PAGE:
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Leen Spruit and Pina Totaro

Brill authors Leen Spruit and Pina Totaro discovered the original manuscript of Spinoza's "Ethica" in the Vatican library. This spectacular discovery attracted a lot of media attention.

NRC Handelsblad, 26th May 2011
Radio 1 News, 27th May 2011
NOS News, 27th May 2011

The Vatican codex, which contains the complete text of Spinoza’s Ethics, is the only surviving manuscript of this work and constitutes a document of great importance. On 23 September 1677, it was handed over to the Roman Holy Office by Spinoza’s former friend Niels Stensen who had converted to Catholicism in 1667. Thus, it predates the publication of the Opera Posthuma, which is dated 1677, but which did not in fact appear until the first months of 1678. Recent research and fresh documentation allow us to determine the several stages of the manuscript’s life before it reached Rome, where it was kept in the Archive of the Holy Office, and subsequently, transferred to the Vatican Apostolic Library, in 1922.

Iusti Lipsii Saturnalium Sermonum libri duo, qui de gladiatoribus

Lipsius' Saturnaliengespräche, eine textkritische Ausgabe mit Übersetzung, Einführung und Anmerkungen

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Edited by Andrea Steenbeek

Thema von Lipsius’ Saturnaliengespräche (1582) sind die Gladiatorenspiele. Alle Aspekte werden beleuchtet, zum Beispiel, welche Arten Gladiatoren es gab: da waren Kriminelle, aber auch hohe Beamte dabei, die – manchmal freiwillig – als Gladiatoren funktionierten. Die detaillierte Beschreibung schließt gut an bei seinen anderen historiographischen Werken, wie De Amphitheatro (1584). Am Ende der Saturnaliengespräche steht eine schwungvolle Rede über die bewundernswerten Beständigkeit der Gladiatoren. Lipsius spricht in verschiedenen Briefen über sie als leuchtende Vorbilder. Das passt zu seinem Vorhaben, die Stoa von Neuem bekannt zu machen. Er hatte dabei Erfolg, denn seine stoische Lehre erhielt viel Zuhörerschaft. De Constantia, das er 1584 zum ersten Mal publizierte, erfuhr zahllose Auflagen und Übersetzungen.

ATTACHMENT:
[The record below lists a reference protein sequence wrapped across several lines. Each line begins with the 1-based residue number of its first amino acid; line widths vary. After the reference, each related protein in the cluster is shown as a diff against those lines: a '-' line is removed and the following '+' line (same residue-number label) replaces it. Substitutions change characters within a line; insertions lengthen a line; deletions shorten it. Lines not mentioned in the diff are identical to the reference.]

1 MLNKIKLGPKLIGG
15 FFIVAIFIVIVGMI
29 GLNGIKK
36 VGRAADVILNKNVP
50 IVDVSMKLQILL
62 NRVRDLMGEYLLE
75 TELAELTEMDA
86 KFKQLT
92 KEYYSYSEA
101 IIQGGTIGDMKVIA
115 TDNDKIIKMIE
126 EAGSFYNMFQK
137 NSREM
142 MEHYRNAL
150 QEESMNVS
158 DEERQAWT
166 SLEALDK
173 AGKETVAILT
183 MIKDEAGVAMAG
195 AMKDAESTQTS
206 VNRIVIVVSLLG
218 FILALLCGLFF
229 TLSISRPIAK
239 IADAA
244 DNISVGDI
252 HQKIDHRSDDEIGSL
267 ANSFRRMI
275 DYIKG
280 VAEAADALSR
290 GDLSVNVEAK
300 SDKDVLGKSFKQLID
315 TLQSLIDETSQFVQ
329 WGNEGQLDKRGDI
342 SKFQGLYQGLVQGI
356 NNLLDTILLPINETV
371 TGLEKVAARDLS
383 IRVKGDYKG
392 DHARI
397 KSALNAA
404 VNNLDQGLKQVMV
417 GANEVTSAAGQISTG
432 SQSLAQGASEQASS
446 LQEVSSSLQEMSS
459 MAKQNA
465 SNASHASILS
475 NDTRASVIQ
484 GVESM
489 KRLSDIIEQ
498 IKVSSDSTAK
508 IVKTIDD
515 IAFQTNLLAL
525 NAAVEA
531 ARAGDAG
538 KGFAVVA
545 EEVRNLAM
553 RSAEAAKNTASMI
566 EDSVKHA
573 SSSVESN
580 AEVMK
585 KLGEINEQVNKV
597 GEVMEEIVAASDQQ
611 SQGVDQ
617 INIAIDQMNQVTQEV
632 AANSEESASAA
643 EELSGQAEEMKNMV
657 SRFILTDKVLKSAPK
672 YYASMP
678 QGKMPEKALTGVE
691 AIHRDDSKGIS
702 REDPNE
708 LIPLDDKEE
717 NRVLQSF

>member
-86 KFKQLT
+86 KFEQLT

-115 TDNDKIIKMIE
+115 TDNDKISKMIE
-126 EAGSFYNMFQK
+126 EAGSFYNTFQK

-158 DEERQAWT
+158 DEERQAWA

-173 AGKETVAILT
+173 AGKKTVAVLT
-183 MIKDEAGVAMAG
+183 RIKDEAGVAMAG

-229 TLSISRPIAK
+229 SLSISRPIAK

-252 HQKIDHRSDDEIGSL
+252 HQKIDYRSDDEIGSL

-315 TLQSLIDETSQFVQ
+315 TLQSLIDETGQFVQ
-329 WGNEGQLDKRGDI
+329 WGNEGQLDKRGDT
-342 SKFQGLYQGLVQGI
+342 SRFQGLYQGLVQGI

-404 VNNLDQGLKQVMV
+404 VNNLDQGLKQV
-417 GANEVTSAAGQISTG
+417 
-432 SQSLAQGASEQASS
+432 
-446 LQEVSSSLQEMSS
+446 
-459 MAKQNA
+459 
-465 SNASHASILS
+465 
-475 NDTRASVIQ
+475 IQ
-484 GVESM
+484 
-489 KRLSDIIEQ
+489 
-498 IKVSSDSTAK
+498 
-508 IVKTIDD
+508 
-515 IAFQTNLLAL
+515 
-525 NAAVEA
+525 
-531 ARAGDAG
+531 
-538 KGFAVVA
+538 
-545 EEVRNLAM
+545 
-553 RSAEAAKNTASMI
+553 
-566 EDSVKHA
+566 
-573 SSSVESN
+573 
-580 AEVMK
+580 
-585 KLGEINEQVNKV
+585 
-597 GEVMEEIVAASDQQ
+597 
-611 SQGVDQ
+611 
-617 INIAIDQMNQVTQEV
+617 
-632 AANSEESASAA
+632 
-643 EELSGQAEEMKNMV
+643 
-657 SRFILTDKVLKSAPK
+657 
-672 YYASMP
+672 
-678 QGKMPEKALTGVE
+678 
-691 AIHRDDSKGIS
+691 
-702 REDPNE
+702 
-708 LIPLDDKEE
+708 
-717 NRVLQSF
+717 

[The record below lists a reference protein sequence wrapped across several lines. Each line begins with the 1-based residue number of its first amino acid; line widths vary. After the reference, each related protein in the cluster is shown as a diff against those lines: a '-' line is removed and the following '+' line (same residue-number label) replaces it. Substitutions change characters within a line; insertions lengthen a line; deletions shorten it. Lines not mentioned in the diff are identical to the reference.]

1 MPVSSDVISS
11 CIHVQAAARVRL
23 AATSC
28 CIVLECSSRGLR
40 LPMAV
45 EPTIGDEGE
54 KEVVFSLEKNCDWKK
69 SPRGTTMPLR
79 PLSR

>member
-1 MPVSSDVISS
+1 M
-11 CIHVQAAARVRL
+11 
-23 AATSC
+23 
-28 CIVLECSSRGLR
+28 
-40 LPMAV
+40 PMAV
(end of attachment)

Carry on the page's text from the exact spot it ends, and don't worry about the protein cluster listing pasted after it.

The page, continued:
In his Saturnalian dialogues (1582), Lipsius describes all aspects of gladiatorial combat, for example, that a great variety of people – criminals but also highly placed officials – took part in the combats, sometimes as volunteers. This detailed description fits into Lipsius’ other historiographical works, such as De Amphitheatro, published in 1584. After an elaborate exposition about gladiators, in the last chapter of the Saturnalian dialogues he gives an impassioned speech about their admirable constancy despite extremely hard circumstances. In several letters, Lipsius also refers to gladiators as proper models to be imitated. His main aim, here and elsewhere, was the promotion of his Stoic ethic – a goal that would ultimately prove successful: De Constantia, first published in 1584, has gone through a large number of reprints, editions and translations.